Think of the following paper-based workflow: you’re working at your desk when an idea comes to you. Maybe it’s something you need to do, someplace you need to be, a book you want to read, a new recipe you want to try this weekend, or a character trait you want to develop. Whatever it is, you don’t want to forget it, but now is not the right time for it.
You reach for a slip of paper from a small stack you keep next to your inbox tray on the corner of your desk. You write down the idea, put the slip in the inbox tray where you can process it later, and get back to work.
It’s textbook GTD. Your brain had an idea. Instead of trying to hold it there until it was time to act on it, you wrote it down to process it later. Mind like water.
It’s a clean and simple workflow. If you plan digitally, there’s an app for that! Meet Drafts, the unusual text editor for iOS from Agile Tortoise.
Photo courtesy of © Adobe Stock / kaseyj
High-performance cars have a special mode called launch control. When launch control is turned on, the car takes over the details of accelerating from a standstill (usually at the start of a race or timed trial, but sometimes when you just want to feel the G-force pushing you back into your seat). The brakes, accelerator, and clutch are all controlled automatically to ensure that the car launches with the maximum possible acceleration under the conditions.
Many cars limit the number of times you can use launch control, requiring a cool-down period between launches and/or limiting the number of launches you can make over the lifetime of the vehicle. That kind of performance takes its toll on the car. Even Teslas with their simplified drivetrain will pull back so you don’t cause permanent damage to the car.
High-performance individuals like you and me have a launch mode, too. When we’re starting a project or a goal, we start off strong. We lay out a plan, identify a bunch of next actions, and schedule milestones. We want to go from zero (where we’re starting) to sixty (goal achieved) as fast as possible.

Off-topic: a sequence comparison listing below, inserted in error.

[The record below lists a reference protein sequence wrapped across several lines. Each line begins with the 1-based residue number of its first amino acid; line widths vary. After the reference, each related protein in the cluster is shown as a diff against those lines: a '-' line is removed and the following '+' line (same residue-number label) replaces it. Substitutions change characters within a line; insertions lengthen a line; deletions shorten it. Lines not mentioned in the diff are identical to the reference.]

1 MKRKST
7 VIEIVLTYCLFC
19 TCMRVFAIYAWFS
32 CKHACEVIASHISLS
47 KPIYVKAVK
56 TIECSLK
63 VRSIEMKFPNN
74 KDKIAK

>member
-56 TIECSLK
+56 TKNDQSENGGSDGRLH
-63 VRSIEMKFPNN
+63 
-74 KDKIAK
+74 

Like a high-performance car, we, too, need a cooling down period after we launch to preserve our performance. Otherwise, that kind of performance takes its toll on us. If we push ourselves too hard, it can damage our capacity to get work done.
Photo courtesy of © Adobe Stock / Luis Viegas
When an idea to do something bold pops into your head, you have five seconds to act on it before your brain kicks into survival mode and talks you out of it.
That’s the idea behind Mel Robbins’ 5 Second Rule. It has nothing to do with the hot dog you dropped on the ground at the BBQ last weekend. It has everything to do with interrupting this natural defense mechanism that your brain is invoking so you can get around it and do something bold in spite of yourself.
Here’s the Rule: when you have an idea, count backward from five (5–4–3–2–1) then act. Launch, like a rocket taking off. Despite its simplicity, there’s a lot of psychology packed into it, which Mel covers.
Most of the book is dedicated to the Rule, how she came up with it, and hundreds of examples of how it has helped people change their lives ever since she mentioned it, almost in passing, at the end of her 2011 TED talk. She also goes a bit into how you can use the Rule to overcome anxiety through reframing it as excitement and how she overcame her fear of flying through anchor thoughts.